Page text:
public boolean qualify(Path currentPath)
	{
		boolean qualify = false;
		Vertex vertex = currentPath.getFinalHop().getVertex();
		TwitterEntry entry = null;
		if (vertex instanceof Person)
		{
			Person person = (Person) vertex;
			String name = person.getName();
			String simpleName = name;
			if (name.contains("(")) // Janet Jackson (I)
				simpleName = name.substring(0, name.indexOf("("));

			entry = TwitterEntry.getRecentTweets(simpleName);
			if (entry != null)
			{
				for (Tweet tweet : entry.getResults())
				{
					TweetMetadata meta = tweet.getMetadata();
					if (meta.getRecent_retweets() >= influencingTweetCount && tweet.getCreated_at().compareTo(minDate) >= 0)
					{
						addTweetToMap(name, tweet);
						qualify = true;
					}
				}
			}
		}
		return qualify;
	}
	
	/** Adding tweet to list for each name **/ 
	private void addTweetToMap(String name, Tweet tweet)
	{
		if(influentialTweets.containsKey(name))
		{
			List<Tweet> tweets = influentialTweets.get(name);
			tweets.add(tweet);
		}
		else
		{
			ArrayList<Tweet> tweets = new ArrayList<Tweet>();
			tweets.add(tweet);
			influentialTweets.put(name, tweets);
		}
	}
	
	/** Gets tweet list by name **/
	public List<Tweet> getTweets(String name)
	{
		return influentialTweets.remove(name);
	}
}

Here is the implementation of my Rotten Tomatoes Qualifier. This is qualifying objects based on whether they have at least a minimum value for their critic’s or audience’s score.

package com.infinitegraph.enhanced.navigation;

import java.util.Collections;
import java.util.HashMap;
import java.util.Map;

import com.infinitegraph.Vertex;
import com.infinitegraph.demo.imdb.types.vertices.*;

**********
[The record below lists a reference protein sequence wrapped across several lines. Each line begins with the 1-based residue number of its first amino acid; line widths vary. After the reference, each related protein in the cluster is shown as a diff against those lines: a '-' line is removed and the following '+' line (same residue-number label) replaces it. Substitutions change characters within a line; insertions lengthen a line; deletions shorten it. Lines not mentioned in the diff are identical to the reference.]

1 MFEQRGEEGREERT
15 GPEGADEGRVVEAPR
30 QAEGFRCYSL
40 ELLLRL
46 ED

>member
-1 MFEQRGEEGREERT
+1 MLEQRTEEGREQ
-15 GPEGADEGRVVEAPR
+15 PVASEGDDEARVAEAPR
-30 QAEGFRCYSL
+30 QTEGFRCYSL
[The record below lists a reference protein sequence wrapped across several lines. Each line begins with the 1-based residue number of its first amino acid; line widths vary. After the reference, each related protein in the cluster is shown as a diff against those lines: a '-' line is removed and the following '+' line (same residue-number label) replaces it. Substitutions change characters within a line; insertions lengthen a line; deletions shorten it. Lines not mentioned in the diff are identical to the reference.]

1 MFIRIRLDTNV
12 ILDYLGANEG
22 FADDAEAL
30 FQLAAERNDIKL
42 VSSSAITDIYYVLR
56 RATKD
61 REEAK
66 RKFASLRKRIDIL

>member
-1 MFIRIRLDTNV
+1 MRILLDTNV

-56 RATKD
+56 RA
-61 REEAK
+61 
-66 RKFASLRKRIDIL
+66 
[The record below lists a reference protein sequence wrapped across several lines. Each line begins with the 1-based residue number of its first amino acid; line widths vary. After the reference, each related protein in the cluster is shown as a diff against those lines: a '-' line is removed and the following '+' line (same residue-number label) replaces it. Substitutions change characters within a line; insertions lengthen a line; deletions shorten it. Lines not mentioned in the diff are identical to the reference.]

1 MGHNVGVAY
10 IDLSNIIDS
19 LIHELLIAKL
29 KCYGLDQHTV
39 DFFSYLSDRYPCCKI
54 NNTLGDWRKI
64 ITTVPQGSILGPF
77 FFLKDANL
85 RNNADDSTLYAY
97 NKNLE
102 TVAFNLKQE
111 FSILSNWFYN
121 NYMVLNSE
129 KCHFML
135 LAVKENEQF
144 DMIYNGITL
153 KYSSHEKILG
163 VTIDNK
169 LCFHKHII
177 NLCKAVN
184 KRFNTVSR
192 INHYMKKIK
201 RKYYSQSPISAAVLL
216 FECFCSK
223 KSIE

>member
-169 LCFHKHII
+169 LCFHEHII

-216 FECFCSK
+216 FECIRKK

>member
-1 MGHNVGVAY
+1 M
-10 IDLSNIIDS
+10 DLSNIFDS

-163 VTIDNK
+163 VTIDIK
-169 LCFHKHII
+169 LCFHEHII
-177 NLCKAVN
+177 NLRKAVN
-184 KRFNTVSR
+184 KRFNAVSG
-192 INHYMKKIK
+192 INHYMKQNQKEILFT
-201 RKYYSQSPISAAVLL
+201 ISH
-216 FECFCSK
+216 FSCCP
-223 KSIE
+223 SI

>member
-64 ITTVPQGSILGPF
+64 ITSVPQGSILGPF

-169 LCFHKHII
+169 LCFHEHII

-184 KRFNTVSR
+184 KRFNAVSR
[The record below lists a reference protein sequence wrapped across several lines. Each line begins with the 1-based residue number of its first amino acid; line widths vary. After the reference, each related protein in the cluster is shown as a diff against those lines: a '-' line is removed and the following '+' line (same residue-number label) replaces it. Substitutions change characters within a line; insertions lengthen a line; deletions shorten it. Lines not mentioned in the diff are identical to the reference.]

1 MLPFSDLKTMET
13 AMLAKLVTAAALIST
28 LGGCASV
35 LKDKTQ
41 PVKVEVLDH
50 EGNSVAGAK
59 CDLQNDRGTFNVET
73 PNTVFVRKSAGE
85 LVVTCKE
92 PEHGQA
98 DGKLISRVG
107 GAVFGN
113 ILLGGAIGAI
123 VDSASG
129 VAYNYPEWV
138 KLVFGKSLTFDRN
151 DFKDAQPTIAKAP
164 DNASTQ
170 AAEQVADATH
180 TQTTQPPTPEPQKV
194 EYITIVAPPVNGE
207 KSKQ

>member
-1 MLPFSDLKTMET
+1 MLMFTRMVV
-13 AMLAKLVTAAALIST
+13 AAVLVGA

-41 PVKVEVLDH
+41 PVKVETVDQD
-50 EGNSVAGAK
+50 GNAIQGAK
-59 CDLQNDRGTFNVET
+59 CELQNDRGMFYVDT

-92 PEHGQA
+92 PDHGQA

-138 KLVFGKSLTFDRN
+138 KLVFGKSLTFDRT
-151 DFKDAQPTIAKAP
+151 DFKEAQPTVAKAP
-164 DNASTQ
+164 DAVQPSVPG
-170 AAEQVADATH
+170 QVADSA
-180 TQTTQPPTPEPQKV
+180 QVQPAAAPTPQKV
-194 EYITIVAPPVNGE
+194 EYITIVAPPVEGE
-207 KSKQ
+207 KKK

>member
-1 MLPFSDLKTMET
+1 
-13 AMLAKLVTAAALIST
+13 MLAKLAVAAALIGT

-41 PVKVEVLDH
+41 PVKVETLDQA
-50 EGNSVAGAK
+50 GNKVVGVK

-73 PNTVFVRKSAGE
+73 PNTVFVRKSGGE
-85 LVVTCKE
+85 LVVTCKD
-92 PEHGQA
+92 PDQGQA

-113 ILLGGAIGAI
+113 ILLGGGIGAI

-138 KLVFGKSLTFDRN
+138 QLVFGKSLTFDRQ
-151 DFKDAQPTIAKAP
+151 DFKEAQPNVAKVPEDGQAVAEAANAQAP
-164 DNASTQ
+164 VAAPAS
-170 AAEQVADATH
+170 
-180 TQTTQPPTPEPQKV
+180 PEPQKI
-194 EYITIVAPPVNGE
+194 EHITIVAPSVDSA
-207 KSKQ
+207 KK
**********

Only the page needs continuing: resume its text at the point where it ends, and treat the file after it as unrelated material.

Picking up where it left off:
import com.infinitegraph.enhanced.types.RottenMovie;
import com.infinitegraph.enhanced.types.RottenMovie.Rating;
import com.infinitegraph.enhanced.types.RottenTomatoesEntry;
import com.infinitegraph.navigation.*;

public class MinRatingQualifier implements Qualifier
{

	private int percentRating;
	private Map<String, Rating> popularMovies; 
	private int maxDegrees; 
	
	public MinRatingQualifier(int maxDegrees, int percentRating)
	{
		this.maxDegrees = maxDegrees;
		this.percentRating = percentRating;
		this.popularMovies = Collections.synchronizedMap(new HashMap<String, Rating>());
	}
	
	@Override
	public boolean qualify(Path path)
	{
		if(path.size() > maxDegrees)	return false;
		
		Vertex vertex = path.getFinalHop().getVertex();
		if(vertex instanceof Project)
		{
			Project project = (Project) vertex;
			RottenTomatoesEntry entry = RottenTomatoesEntry.get(project.getTitle());
			for(RottenMovie movie : entry.getMovies())
			{
				Rating rating = movie.getRatings();
				if(rating.getCritics_score() >= percentRating || rating.getAudience_score() >= percentRating)
				{
					popularMovies.put(project.getTitle(), rating);
					return true;
				}
			}
		}
                else if(vertex instanceof Person)   return true;   // Qualify paths for all actors (they can be a "non-popular" path to a "popular" target)

                return false;
	}
	
	/** Gets the rating by title of movie **/
	public Rating getRating(String title)
	{
		return popularMovies.remove(title);
	}
}

I used the tweet count qualifier to qualify the results of the navigation (only returns “popular” actors/actresses as endpoints) and the ratings qualifier as the path qualifier. To a certain degree of separation, I can then use this qualification strategy to find a list of all actresses and actors with high twitter activity connected to my starting point through highly rated movies. I also used the “UseJavaOnlyNavigator” navigation policy to improve the performance because I was using java code to qualify objects. Finally, I was able to successfully use the navigation result handler implementation to stop the navigator when I reached the maximum number of desired results which I set to be 100. Here is the run method of my Main.class. As you can see, the code to find my starting point and execute the navigation was extremely simple.